C-IQ (collaborative intelligence)
builds communication bridges across disciplines to support cross-disciplinary teams working across the domains of design, science, and technology innovation. Its “meta-methods” enable convergence across disciplines.
DESYN Lab develops Interactive Frameworks for Decision Support (IFDS).
DESYN Lab integrates outcomes of knowledge-sharing in the content space of each challenge, semantic meta-tagging and threading of user ideas and debates about each challenge, decision support systems to support challenge teams, and collaborative intelligence prompters, recommender systems and other devices for navigating the knowledge space.
The passive wiki mode comprises a knowledge management framework to navigate information and grow resources and archives. The active IFDS mode offers process support for design and collaborative problem-solving. The passive/ active modes are tightly coupled, since each user's path through the knowledge archives (passive) leaves a "pheromone trail" that feeds into the design of the recommender system for future users of the site. User preferences are reflected in automated site updating.
Just as complexity lies between the two extremes of randomness and order, so between unpredicted information and rigid rules lie knowledge networks comprised of nested layers and their hyperlinks. The dynamic process through which these knowledge networks emerge is driven by local triggers and input, which is collectively filtered and integrated into the evolving network architecture.
As a knowledge network grows, it transforms from low connectivity links into a highly networked coherent, modular, structure. C-IQ “empty constructs” support a five-pronged strategy for the growth of knowledge networks:
The TRACE cognitive model not only prompts individual users, but also provides a framework within which collaborators can interact. The user interacts with the system in a question prompt and response mode via the user interface, which is coupled to the TRACE Knowledge Processor (patent issued). Collaborators co-evolve solutions in co-located or distributed teams through using a series of steps and question prompts, an “empty construct” framework with a shared graphical user interface. The cognitive process architecture is comprised of five stages, with prompts at each stage.
The five stage TRACE model provides a system framework for discovering, developing, exchanging, applying, and integrating knowledge in individual or group problem-solving tasks, supplying a general template with prompts to aid the user in complex creative tasks, when persons with diverse skills, knowledge and agendas must collaborate. The process model enables users to generate and organize ideas, and to present their results in a format that is easily searchable and accessible as a resource for future users of the system. These five stages can repeat in any order as needed during a development sequence:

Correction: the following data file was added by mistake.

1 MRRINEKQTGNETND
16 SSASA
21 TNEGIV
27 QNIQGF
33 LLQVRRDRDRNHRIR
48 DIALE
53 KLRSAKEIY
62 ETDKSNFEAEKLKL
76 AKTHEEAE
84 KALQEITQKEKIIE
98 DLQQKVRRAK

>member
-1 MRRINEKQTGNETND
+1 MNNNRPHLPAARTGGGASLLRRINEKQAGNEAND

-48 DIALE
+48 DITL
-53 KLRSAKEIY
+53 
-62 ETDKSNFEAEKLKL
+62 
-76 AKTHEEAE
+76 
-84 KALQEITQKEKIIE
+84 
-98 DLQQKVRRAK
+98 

Stage One. Triggers elicit question frameworks used to analyze problems, inventory needs, conduct background research, find motivations and generate new ideas.
Stage Two. Reaction biases respond to triggers, initiating gather background information, and initiate probes toward actions. Analysis and question-framing precede decision-making. Brainstorming channels interpretation, reacting to triggers, using criteria for decision-making to focus the process.
Stage Three. Actions require assessing interim interpretations as methods evolve, tools are organized and an implementation plan is prepared.
Stage Four. Conflicts are various forms of negative feedback that collides, guides and redirects the process toward a convergent outcome. Interim focus groups/ brainstorming teams seek devils’ advocates, assess hazards, risks, and competitive alternatives.
Stage Five. Evaluation of outcomes, considering future implications and impacts.
Tracing user paths (passive), and linking user contributions (active), evolves knowledge clusters and user communities. Site users can observe the creative process of their collective community participating in the design of new competitions and see how knowledge clusters form, link to other clusters, or dissipate.
Collaborative Intelligence braids multiple points of view together so that diverse, cross-disciplinary teams converge toward a shared design or problem resolution that no one could conceive alone.Evolutionary Emergence
DESYN Lab uses principles of evolutionary emergence — bottom up structuring, rather than traditional top-down hierarchical control, enabling
Data mining can harvest patterns in navigational, user-focused, content-structured data. Data and knowledge modeling, integration and management for personalization, e.g. personalized taxonomies/ ontologies for particular individuals and user communities; semantic web-mining using the syntactic layer (XML), the vocabulary layer (RDF-Schema) or the logic layer (Description Logics/ OIL). Challenges in developing architectures include the need for semantically-enhanced collaborative filtering techniques, adaptive systems, and hybrid recommender systems.
DESYN Lab is a proving ground to develop IFDS systems and to translate what we learn to support collaborative intelligence in federated, distributed teams.